that hill cannot win in nc and single digits would be a huge wn for her, but bad for the party because it will mean tremendous racial polarization. the numbers also look troublesome in terms of her popular vote...

    Hillary win is bad for the party? (none / 0) (#11)
    by felizarte on Sun Apr 27, 2008 at 03:30:24 PM EST
    It means that the people who comprise the party think otherwise.  Don't sell the AA short.  They are individuals with individual minds.  They can no longer be led like unthinking cattle.  They too want the  most qualified person for the presidency.  They will not want to be blamed forever for letting loose an inexperienced representative of their people on the rest of the country.

    This, "Clinton will alienate all of the AA voters from the democatic party," is not true now and it won't be true when she becomes the nominee and the president.


    You are quite right.. (none / 0) (#21)
    by FlaDemFem on Sun Apr 27, 2008 at 04:05:29 PM EST
    Some of my black friends were saying just a couple of days ago that if Obama got in and messed up, it would set back blacks in national politics for years. They remember Jesse Jackson and his Rainbow Coalition and how it said that it didn't matter what color you were or where you lived, you were SOMEBODY! That did more to give hope, inspire, uplift, and motivate people to make their lives better than Obama ever has. They know that the first black President has to be the BEST person for the job who will leave a shining legacy of accomplishment. They don't think Obama is that person. Neither do I.

    I think that argument (none / 0) (#22)
    by pie on Sun Apr 27, 2008 at 04:14:06 PM EST
    makes a lot of sense if one looks at this pragmatically. But a lot of blacks are probably seeing "First Black President."  Maybe it doesn't matter if he actually wins or not, but after Bush's treatment of New Orleans, NCLB, healthcare, the war, I sure wouldn't want another republican in the White House.

    Hillary has to try to make her case to them that she can win and fight for all of us.


    Hillary Needs To Keep It Close In NC... (none / 0) (#24)
    by PssttCmere08 on Sun Apr 27, 2008 at 04:35:55 PM EST
    Does anyone think John Edwards might throw an endorsement out to Hillary?

    Opposite (none / 0) (#28)
    by AnninCA on Sun Apr 27, 2008 at 04:48:38 PM EST
    Elizabeth is helping by drawing attention to the healthcare, but it's pretty clear that Edwards won't endorse.

    We can only wish. (none / 0) (#29)
    by derridog on Sun Apr 27, 2008 at 04:50:39 PM EST
    Tells us Hillary will have a struggle with that (none / 0) (#1)
    by athyrio on Sun Apr 27, 2008 at 02:54:32 PM EST
    many AA voters....I still think that is why Clyburn floated the new race card...Their inner polls told them that some of the AA's were becoming disillusioned...So now they have shored that weakness up I guess...Sad...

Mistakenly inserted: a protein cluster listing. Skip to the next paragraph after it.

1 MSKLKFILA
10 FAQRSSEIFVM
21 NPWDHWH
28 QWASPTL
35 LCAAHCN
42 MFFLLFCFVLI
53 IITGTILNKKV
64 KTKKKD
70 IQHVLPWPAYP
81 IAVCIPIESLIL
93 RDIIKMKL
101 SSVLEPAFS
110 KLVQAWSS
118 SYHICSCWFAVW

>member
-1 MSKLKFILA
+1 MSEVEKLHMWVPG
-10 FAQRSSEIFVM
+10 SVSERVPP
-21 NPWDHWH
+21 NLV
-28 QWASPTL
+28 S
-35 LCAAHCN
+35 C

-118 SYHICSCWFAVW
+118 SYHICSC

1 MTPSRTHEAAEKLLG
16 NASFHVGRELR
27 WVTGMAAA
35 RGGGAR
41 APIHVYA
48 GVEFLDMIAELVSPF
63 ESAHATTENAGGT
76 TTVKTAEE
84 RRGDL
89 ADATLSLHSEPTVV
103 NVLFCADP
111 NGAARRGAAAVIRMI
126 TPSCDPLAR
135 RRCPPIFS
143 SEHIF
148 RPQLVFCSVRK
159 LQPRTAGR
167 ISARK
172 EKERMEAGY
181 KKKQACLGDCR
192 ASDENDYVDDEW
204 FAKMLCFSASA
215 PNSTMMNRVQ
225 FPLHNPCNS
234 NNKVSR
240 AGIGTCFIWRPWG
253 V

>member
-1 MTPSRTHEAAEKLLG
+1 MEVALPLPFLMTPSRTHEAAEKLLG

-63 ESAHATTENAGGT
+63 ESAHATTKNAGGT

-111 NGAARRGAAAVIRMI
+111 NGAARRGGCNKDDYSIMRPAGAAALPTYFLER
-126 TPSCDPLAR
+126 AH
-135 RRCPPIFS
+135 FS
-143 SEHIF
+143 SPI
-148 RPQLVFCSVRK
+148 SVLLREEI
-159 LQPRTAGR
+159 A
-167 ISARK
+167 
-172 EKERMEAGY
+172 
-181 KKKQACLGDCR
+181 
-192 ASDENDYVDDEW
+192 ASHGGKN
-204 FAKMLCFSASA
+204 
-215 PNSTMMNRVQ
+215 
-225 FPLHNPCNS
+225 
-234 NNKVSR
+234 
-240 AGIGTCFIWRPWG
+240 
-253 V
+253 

I Want To Think AA's Are Smarter Than That!! (none / 0) (#4)
    by PssttCmere08 on Sun Apr 27, 2008 at 03:00:11 PM EST
    If they have become disillusioned with Obama; can't we suppose that Clyburn's clumsy attempt to brand the Clintons will not have much effect.  I have to believe that some of them are starting to equate Sen. Clinton with the years of peace and prosperity they enjoyed under Bill's administration.

    please leave clyburn (none / 0) (#5)
    by Jeralyn on Sun Apr 27, 2008 at 03:00:54 PM EST
    to other threads, this is about voter numbers and predictions.

    Agree (none / 0) (#23)
    by AnninCA on Sun Apr 27, 2008 at 04:18:11 PM EST
    but I am guessing it's because in Philly, Obama did not get the AA turn-out expected.  A lot of registrations....and not enough turn-out.  That's why a lot of the polls were off in PA.

    I was shocked at how few (none / 0) (#33)
    by dotcommodity on Sun Apr 27, 2008 at 05:45:09 PM EST
    young Black voters there were - 4% or something. Older Black voters: plenty. Why did the young ones not turn out?

    oh...I see, they don't show polling info for under 5% of any exitpoll demographic for some reason. Still would have liked to see how that 3% and 4% voted...


    One thing about NC (none / 0) (#6)
    by angie on Sun Apr 27, 2008 at 03:04:41 PM EST
    both Raleigh/Durham and Charlotte have a lot of  influx of "new" people who move here because of jobs -- Heck, Charlotte is becoming a lot like Atlanta -- finding a person who is a native to the area is increasingly rare.  I myself moved here two years ago and just registered to vote last October when I got my lazy butt down to the DMV to get a NC driver's license (yes, I know I should have done that in the first 90 days I was here -- sue me). While there is no way to determine how many of these "new voters" are people who are new to the area, the fact that a lot of people fall into category should not be discounted.